Whoa, a credit for animation on an opera review? It must be a misprint. It is not? Really? Yup. The stage set is 99% a flat white wall with a few flush doors you might not notice at first. Against this wall is projected an entire evening of some of the most engaging, seemingly hand-drawn animation ever. The singers — “Magic Flute” is an opera so there must be singers — synchronize their movements almost flawlessly to the animation. Amazingly, it works.
1927 is a theater company established by Director Suzanne Andrade and Animation Designer Paul Barritt. Their specialty is synchronizing performance and live music with animation and film. Their virtuosity is evident in this production. “The Magic Flute” is their first foray into opera. It is a little like Mozart on acid —not that that is automatically a bad thing. It is certainly an audience pleaser and should attract young and old who, previously perhaps, have been intimidated by opera. Come, you will see; it is better than painless; it is entertaining.
“The Magic Flute” is a comic opera, and Mozart was a young, risk-taking kind of a guy. Chances are he would have been delighted with Barrie Kosky’s Komische Oper Berlin production. Designed as a silent film, in color (there is no slavish attempt to stay in any one period), the often tedious spoken dialogue is replaced by intertitles projected on the set and accompanied by excerpts from Mozart’s Fantasias for Piano, played on an amplified fortepiano to sound like something that might have accompanied a silent film. The ploy works like a charm.
For many people whose main acquaintance with classical music is as accompaniment to cartoons, it should not be a stretch to experience James Conlon’s soaring LA Opera Orchestra supporting dragon flies, flying elephants, or a menacing, stage-filling spider who just happens to be the Queen of the Night (Erika Miklosa). If there is a problem, it is that so much is happening at once it is often a challenge to concentrate on the voices. Miklosa’s commanding coloratura works. I wouldn’t want to encounter her spider on a dark night. However, on opening night, tenor Lawrence Brownlee’s Tamino lacked luster, and he was the one character whose movements were only serviceable, not spirited. Hard to imagine falling head over heals for him. In contrast, Rodion Pogossov as Papageno seemed to relish his role in a Buster Keaton-esque homage. For the most part this is a very young cast who embrace the spirit of the production and seem thoroughly engaged even when being held high above the floor in one of those flush, rotating doors. A technical issue is that, once again, with supertitles suspended so high above the scene, it becomes impossible to watch the main attraction and follow the story. But truth be told, with this production the pantomime-like movements portray the story much of the time.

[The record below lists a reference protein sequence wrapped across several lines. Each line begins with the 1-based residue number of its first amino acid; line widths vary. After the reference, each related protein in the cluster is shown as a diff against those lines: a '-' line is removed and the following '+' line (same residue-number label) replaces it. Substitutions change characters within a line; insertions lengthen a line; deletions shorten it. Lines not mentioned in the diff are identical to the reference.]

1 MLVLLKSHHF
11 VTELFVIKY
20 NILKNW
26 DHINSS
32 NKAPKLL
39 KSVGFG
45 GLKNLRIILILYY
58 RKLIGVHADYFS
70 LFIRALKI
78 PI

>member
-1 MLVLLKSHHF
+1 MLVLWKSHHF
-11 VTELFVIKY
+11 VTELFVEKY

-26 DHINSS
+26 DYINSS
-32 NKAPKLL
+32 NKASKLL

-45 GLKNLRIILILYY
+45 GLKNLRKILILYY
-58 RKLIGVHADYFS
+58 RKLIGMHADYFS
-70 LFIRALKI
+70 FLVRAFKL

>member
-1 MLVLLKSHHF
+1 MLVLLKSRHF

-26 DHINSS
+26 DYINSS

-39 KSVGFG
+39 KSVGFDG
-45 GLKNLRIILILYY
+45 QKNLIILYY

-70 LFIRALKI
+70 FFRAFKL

For a rip-roaring evening, see the current LA Opera “Magic Flute.” But understand: it is not your classic evening at the opera.